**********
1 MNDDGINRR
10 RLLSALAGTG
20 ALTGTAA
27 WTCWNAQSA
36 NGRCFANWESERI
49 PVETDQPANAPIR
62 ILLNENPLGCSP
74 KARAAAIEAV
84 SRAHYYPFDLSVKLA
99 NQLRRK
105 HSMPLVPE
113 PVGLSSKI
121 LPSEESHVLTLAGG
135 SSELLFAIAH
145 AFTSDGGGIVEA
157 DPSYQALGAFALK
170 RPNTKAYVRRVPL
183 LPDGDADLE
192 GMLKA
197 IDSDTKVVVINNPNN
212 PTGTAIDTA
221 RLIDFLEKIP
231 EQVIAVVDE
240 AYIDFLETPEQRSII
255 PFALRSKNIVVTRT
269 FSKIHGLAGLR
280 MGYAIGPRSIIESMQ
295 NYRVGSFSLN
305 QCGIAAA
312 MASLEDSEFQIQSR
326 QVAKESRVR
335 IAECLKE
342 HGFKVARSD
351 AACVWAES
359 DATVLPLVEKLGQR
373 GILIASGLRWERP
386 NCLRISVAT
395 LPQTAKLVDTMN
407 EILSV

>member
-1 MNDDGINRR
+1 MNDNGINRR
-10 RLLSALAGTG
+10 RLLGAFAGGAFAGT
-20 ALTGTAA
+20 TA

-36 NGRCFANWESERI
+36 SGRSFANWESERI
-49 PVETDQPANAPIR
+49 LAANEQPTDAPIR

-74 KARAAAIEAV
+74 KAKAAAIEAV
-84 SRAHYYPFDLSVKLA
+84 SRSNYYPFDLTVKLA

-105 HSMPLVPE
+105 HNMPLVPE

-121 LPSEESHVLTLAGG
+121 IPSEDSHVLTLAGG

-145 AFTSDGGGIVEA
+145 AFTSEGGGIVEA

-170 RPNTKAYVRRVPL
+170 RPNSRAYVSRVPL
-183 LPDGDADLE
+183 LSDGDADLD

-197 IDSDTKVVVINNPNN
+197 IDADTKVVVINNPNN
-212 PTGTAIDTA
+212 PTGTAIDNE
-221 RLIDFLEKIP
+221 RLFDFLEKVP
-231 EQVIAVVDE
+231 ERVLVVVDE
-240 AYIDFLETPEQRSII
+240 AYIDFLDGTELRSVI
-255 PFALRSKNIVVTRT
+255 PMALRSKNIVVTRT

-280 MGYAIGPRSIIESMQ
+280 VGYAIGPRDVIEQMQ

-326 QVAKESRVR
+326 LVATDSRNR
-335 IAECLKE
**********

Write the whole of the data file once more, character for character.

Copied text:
1 MNDDGINRR
10 RLLSALAGTG
20 ALTGTAA
27 WTCWNAQSA
36 NGRCFANWESERI
49 PVETDQPANAPIR
62 ILLNENPLGCSP
74 KARAAAIEAV
84 SRAHYYPFDLSVKLA
99 NQLRRK
105 HSMPLVPE
113 PVGLSSKI
121 LPSEESHVLTLAGG
135 SSELLFAIAH
145 AFTSDGGGIVEA
157 DPSYQALGAFALK
170 RPNTKAYVRRVPL
183 LPDGDADLE
192 GMLKA
197 IDSDTKVVVINNPNN
212 PTGTAIDTA
221 RLIDFLEKIP
231 EQVIAVVDE
240 AYIDFLETPEQRSII
255 PFALRSKNIVVTRT
269 FSKIHGLAGLR
280 MGYAIGPRSIIESMQ
295 NYRVGSFSLN
305 QCGIAAA
312 MASLEDSEFQIQSR
326 QVAKESRVR
335 IAECLKE
342 HGFKVARSD
351 AACVWAES
359 DATVLPLVEKLGQR
373 GILIASGLRWERP
386 NCLRISVAT
395 LPQTAKLVDTMN
407 EILSV

>member
-1 MNDDGINRR
+1 MNDNGINRR
-10 RLLSALAGTG
+10 RLLGAFAGGAFAGT
-20 ALTGTAA
+20 TA

-36 NGRCFANWESERI
+36 SGRSFANWESERI
-49 PVETDQPANAPIR
+49 LAANEQPTDAPIR

-74 KARAAAIEAV
+74 KAKAAAIEAV
-84 SRAHYYPFDLSVKLA
+84 SRSNYYPFDLTVKLA

-105 HSMPLVPE
+105 HNMPLVPE

-121 LPSEESHVLTLAGG
+121 IPSEDSHVLTLAGG

-145 AFTSDGGGIVEA
+145 AFTSEGGGIVEA

-170 RPNTKAYVRRVPL
+170 RPNSRAYVSRVPL
-183 LPDGDADLE
+183 LSDGDADLD

-197 IDSDTKVVVINNPNN
+197 IDADTKVVVINNPNN
-212 PTGTAIDTA
+212 PTGTAIDNE
-221 RLIDFLEKIP
+221 RLFDFLEKVP
-231 EQVIAVVDE
+231 ERVLVVVDE
-240 AYIDFLETPEQRSII
+240 AYIDFLDGTELRSVI
-255 PFALRSKNIVVTRT
+255 PMALRSKNIVVTRT

-280 MGYAIGPRSIIESMQ
+280 VGYAIGPRDVIEQMQ

-326 QVAKESRVR
+326 LVATDSRNR
-335 IAECLKE